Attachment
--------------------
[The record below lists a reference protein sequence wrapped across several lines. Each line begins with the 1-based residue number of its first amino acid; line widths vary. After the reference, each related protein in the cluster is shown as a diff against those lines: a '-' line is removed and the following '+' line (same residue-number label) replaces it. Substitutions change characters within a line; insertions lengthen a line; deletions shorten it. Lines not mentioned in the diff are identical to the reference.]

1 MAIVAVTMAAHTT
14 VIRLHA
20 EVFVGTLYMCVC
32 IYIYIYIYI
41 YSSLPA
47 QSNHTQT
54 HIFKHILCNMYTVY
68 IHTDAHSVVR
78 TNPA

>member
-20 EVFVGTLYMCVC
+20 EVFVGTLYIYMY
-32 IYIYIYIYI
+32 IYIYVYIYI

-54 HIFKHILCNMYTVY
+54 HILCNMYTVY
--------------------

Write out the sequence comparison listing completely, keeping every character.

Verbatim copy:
[The record below lists a reference protein sequence wrapped across several lines. Each line begins with the 1-based residue number of its first amino acid; line widths vary. After the reference, each related protein in the cluster is shown as a diff against those lines: a '-' line is removed and the following '+' line (same residue-number label) replaces it. Substitutions change characters within a line; insertions lengthen a line; deletions shorten it. Lines not mentioned in the diff are identical to the reference.]

1 MAIVAVTMAAHTT
14 VIRLHA
20 EVFVGTLYMCVC
32 IYIYIYIYI
41 YSSLPA
47 QSNHTQT
54 HIFKHILCNMYTVY
68 IHTDAHSVVR
78 TNPA

>member
-20 EVFVGTLYMCVC
+20 EVFVGTLYIYMY
-32 IYIYIYIYI
+32 IYIYVYIYI

-54 HIFKHILCNMYTVY
+54 HILCNMYTVY